Immaculate Reception: Mutations Tackle Hormone Blockers

Mechanism by which the Y537S mutation stabilizes the active conformation of ER in the absence of estradiol. A hydrogen bond forms between the serine (S537) and an aspartic acid (D531) that is also located in the ER hormone-binding domain.

Mechanism by which the Y537S mutation stabilizes the active conformation of ER in the absence of estradiol. A hydrogen bond forms between the serine (S537) and an aspartic acid (D531) that is also located in the ER hormone-binding domain.

First, scientists developed a way to thwart breast cancer, by blocking the estrogen receptor. Then breast cancer evolved a way to thwart scientists.

Now, science may be regaining the upper hand, at least for the moment. Several teams of researchers have learned how breast cancers – 70 percent of which depend, at least initially, on estrogen – acquire over time the ability to get by without that hormonal stimulus.

Somehow, probably by chance, cancer cells develop two key mutations in a crucial part of the estrogen receptor. These mutations flip the switch from off to on, with or without estrogen. This drives rapid tumor-cell growth.

Geoffrey Greene, PhD

Geoffrey Greene, PhD

“It’s all quite Darwinian,” said Geoffrey Greene, PhD, co-author of one of the studies. The tumor cells need estrogen to survive and grow. Drugs such as tamoxifen or aromatase inhibitors keep estrogen away. So, under the stress of prolonged deprivation, some tumor cells manage to acquire the precise mutations needed to fill that gap. The mutations convince cells they are constantly bathed in estrogen. So they multiply and spread.

Greene’s team, from the Ludwig Center for Metastasis Research at the University of Chicago, worked with colleagues led by Sarat Chandarlapaty, PhD, at Memorial Sloan-Kettering Cancer Center in New York. They studied metastatic tumors from 36 breast cancer patients who had relapsed after almost five years, on average, of hormonal therapy.

They found two consistent mutations in one particular gene – ESR1, part of the estrogen receptor – in 25 percent of those tumors. These two mutations slightly altered the shape of the pocket where estrogen would normally connect with the receptor.

They found nearly identical changes in 12 percent of patients from a different cohort of 42 patients. At the same time, a group from the University of Michigan found similar mutations in 6 of 11 patients with metastatic breast cancer. Both the MSK-UChicago and the Michigan studies were published Sunday, November 3, in Nature Genetics.

When the researchers looked back at tissues taken during a biopsy or surgery from the same patients years before, they found that the mutations were not present before estrogen-blocking treatment. Larger tissue collections from newly diagnosed patients also lacked the mutations. This suggests that the anti-estrogen therapy may have caused the mutations to develop, or at least, once they occurred, granted them a competitive advantage. The cells with those specific mutations grew rapidly, while cells without those mutations did not.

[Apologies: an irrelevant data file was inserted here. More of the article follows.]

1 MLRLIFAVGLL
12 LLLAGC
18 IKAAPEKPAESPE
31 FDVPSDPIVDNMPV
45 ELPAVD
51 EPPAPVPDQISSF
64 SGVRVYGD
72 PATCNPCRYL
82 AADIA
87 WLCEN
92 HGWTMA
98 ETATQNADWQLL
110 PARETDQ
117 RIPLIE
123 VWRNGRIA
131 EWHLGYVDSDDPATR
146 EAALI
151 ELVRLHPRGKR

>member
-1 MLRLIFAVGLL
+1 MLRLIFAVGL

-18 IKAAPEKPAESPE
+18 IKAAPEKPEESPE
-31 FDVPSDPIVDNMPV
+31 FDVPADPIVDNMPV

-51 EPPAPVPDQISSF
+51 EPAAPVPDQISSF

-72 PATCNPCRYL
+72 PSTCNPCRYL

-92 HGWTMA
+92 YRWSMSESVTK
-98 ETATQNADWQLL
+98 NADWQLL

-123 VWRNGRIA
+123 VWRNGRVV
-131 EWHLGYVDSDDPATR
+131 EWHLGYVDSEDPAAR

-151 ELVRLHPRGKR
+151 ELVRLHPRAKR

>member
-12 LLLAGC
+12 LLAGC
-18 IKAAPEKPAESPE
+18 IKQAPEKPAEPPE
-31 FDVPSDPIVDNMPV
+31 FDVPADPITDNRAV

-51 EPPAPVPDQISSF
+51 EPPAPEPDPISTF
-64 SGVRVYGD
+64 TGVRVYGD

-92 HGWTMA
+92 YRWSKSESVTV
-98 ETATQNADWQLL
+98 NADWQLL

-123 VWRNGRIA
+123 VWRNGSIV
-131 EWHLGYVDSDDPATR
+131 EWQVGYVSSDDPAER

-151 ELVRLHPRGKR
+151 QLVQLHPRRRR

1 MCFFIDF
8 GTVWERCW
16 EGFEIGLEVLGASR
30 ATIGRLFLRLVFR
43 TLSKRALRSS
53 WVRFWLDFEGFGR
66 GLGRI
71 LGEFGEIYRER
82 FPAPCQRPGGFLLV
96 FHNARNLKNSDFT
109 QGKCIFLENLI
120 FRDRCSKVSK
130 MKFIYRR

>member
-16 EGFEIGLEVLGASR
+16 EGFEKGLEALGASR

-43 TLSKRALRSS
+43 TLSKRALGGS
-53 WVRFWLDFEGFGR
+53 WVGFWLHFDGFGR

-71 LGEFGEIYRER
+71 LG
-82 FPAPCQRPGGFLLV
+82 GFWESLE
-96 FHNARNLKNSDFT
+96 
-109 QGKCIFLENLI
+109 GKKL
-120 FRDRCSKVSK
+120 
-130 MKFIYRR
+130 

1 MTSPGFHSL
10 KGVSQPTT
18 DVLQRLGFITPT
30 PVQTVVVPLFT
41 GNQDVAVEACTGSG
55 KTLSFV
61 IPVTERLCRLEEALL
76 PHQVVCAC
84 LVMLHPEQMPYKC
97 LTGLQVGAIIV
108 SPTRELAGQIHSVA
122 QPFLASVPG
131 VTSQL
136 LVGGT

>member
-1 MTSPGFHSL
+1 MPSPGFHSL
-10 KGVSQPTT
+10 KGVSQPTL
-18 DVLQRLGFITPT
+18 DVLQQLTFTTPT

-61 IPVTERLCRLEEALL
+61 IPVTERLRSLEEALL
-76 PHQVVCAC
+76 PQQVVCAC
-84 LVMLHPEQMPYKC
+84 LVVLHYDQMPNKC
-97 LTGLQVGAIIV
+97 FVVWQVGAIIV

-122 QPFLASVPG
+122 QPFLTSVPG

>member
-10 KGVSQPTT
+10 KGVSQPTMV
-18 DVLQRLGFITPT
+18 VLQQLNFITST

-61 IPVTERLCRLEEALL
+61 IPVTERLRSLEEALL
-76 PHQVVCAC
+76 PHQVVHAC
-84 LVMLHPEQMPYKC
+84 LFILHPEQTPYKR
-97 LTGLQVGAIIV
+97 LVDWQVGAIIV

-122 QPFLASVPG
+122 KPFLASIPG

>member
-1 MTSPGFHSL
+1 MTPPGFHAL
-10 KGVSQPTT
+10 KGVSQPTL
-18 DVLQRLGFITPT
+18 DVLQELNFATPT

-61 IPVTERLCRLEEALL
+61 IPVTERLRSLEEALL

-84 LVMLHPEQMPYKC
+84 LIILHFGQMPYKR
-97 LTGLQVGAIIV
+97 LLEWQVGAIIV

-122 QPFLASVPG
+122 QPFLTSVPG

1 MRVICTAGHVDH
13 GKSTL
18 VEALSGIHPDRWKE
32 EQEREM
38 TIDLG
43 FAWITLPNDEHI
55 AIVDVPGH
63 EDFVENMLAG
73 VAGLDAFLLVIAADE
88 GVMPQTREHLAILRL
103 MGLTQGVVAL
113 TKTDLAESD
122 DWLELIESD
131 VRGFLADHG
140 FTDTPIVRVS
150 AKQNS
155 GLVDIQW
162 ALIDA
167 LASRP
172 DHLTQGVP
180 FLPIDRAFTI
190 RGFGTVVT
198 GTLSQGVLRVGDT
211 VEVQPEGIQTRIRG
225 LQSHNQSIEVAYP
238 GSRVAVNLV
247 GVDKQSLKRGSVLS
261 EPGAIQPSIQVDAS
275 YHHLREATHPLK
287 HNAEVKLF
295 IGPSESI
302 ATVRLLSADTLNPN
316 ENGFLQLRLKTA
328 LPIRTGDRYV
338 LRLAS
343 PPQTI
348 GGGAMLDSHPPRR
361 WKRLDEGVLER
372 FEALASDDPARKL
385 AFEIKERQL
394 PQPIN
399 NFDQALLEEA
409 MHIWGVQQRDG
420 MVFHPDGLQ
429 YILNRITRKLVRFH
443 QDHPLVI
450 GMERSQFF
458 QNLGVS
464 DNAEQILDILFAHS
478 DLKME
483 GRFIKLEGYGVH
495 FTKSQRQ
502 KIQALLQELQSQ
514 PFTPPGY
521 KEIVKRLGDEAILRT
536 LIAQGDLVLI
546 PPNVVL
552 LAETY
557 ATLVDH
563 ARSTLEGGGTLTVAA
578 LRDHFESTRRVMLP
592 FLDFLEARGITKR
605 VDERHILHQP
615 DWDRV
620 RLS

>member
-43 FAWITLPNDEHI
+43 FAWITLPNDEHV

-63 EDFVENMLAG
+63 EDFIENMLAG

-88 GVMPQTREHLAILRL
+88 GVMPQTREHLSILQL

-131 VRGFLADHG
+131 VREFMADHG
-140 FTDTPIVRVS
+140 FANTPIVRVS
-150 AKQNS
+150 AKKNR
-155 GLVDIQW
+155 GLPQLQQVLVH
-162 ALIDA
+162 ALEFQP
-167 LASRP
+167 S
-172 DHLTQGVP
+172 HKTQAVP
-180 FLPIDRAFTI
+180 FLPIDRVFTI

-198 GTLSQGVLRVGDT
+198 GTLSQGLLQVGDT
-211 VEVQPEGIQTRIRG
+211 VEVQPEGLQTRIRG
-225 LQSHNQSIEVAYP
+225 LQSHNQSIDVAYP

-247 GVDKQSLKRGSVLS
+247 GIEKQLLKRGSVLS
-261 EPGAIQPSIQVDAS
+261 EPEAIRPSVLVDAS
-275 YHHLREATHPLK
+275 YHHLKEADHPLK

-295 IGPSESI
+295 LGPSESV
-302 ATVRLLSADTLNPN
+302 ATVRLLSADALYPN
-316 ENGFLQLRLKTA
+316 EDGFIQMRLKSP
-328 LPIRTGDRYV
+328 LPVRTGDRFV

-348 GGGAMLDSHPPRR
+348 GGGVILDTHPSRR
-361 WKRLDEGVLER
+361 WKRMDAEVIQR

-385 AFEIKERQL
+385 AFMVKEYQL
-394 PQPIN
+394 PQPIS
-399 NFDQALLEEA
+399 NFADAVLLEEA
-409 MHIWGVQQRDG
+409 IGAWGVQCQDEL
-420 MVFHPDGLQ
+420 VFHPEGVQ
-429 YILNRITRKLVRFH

“This is the tumor’s way of evading hormonal therapy,” Dan Robinson, PhD, lead author of the Michigan study, told a reporter from The Scientist. “These mutations activate the estrogen receptor when there is no estrogen.”

In the last 20 years, drugs that disrupt estrogen’s actions have become frontline treatments for breast cancer. This approach was developed nearly 50 years ago by Elwood Jensen and colleagues at the University of Chicago’s Ben May Institute for Cancer Research. According to the Lasker Foundation, Jensen-inspired hormonal therapies such as tamoxifen have transformed the treatment of breast cancer patients in a way that “saves or prolongs more than a 100,000 lives annually.”

Through computer modeling, the MSK-UChicago team found that the mutations appear to alter the shape of the estrogen-binding site on the receptor. Still, the authors note, higher doses of receptor agonists like tamoxifen and fulvestrant could overwhelm even the altered version and might still benefit patients.

They also suggest that researchers may be able to treat resistant tumors that harbor these mutations by developing new drugs that block the receptor more fully than current compounds do.

Toy W., Shen Y., Won H., Green B., Sakr R.A., Will M., Li Z., Gala K., Fanning S. & King T.A. & (2013). ESR1 ligand-binding domain mutations in hormone-resistant breast cancer, Nature Genetics, DOI:

Robinson D.R., Wu Y.M., Vats P., Su F., Lonigro R.J., Cao X., Kalyana-Sundaram S., Wang R., Ning Y. & Hodges L. & (2013). Activating ESR1 mutations in hormone-resistant metastatic breast cancer, Nature Genetics, DOI:

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